Respectful Insolence

Justify my existence?

Our Seed overlords demand a response:

Since they’re funded by taxpayer dollars (through the NIH, NSF, and so on), should scientists have to justify their research agendas to the public, rather than just grant-making bodies?

Ooh, boy. That’s a loaded question that depends a lot on how you interpret it.

My first reaction was similar to that of Razib, PZ, Dave, John, and GrrlScientist; i.e., no way, because the public doesn’t have a clue what constitutes good scientific research. Ah, heck, my second reaction was the same, too, and it led me to ramble on way longer than the 300 words that our Seed overlords wish us to limit ourselves to. (How typical of me, eh?)

In any case, we as scientists already do have to justify our existence to the public, only not directly. Instead we do it through intermediaries, specifically our elected officials. We are entrusted with public money, and in return we are expected to do high quality research on topics of scientific and public interest. Indeed, I see this as not unlike the way this republic was originally formulated. We are a Constitutional Republic, not a direct democracy. Indeed, the Founding Fathers intentionally made certain branches of government (the Senate, for instance, where before the 17th Amendment it was the state legislatures, not direct election, that chose Senators).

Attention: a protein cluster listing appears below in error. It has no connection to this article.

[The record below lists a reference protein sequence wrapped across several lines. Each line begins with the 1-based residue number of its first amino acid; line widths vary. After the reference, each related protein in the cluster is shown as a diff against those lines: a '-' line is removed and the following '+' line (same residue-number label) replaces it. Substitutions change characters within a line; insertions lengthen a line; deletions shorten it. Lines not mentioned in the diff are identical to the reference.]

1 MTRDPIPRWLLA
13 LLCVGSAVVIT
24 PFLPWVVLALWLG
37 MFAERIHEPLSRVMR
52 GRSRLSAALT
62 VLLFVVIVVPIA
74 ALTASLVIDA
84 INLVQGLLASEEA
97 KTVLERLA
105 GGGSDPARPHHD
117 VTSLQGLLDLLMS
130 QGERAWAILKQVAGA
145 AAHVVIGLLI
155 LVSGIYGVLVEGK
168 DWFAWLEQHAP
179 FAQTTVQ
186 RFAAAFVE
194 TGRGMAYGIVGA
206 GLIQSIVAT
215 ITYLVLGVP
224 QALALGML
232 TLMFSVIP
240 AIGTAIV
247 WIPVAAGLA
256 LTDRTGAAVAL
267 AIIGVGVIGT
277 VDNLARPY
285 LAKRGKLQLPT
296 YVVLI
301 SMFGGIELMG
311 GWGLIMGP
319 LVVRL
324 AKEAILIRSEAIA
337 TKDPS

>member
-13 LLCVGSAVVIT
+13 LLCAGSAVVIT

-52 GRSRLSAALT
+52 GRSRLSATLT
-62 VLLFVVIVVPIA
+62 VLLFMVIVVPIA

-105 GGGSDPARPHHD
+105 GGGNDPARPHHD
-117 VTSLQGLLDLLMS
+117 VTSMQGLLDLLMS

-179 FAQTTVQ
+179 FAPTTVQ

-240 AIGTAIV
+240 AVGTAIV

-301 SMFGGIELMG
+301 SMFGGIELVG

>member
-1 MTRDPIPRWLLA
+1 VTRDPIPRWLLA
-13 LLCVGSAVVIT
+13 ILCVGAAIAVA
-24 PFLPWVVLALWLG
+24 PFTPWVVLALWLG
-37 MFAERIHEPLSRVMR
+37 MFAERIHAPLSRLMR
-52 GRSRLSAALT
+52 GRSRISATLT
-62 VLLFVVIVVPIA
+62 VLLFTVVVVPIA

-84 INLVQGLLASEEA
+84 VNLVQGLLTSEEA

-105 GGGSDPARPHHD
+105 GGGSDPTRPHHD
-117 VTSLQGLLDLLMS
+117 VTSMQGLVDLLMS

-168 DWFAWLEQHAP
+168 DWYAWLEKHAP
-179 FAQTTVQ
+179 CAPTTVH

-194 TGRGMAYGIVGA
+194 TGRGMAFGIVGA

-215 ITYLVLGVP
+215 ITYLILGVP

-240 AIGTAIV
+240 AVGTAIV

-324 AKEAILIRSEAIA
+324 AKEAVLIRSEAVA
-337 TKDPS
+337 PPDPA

Our system for funding science is, in effect, similar. The Federal government, under direction from Congress, sets up a system for peer reviewing research proposals submitted by individual scientists. Congress determines how much money is devoted to different broad areas of research as embodied by different agencies (NIH, NSF, the military), which then disperse the money. Although not without its flaws, it is, by and large, a good system to determine what sorts of science receive funds, allowing public input through their elected officials, but (usually) not so much that it distorts the scientific process, although certainly powerful Senators, Representatives, and successive administrations have tried. Like Razib, I fear that if there were more direct involvement of the public in deciding what science gets funded, we’d have more government-funded research proposals studying the mind of God in astronomy or more studies of prayer on mortality.

Besides, politics already has a large effect on what gets studied. If you want to look at a cautionary tale of what happens when politics affects science, look no further than the National Center for Complementary and Alternative Medicine (NCCAM), originally started by Senator Tom Harkens (D-Iowa) in 1992 as the Office of Unconventional Medicine (later renamed the Office of Alternative Medicine, or OAM). What happened after its creation is described by Dr. Wallace Sampson: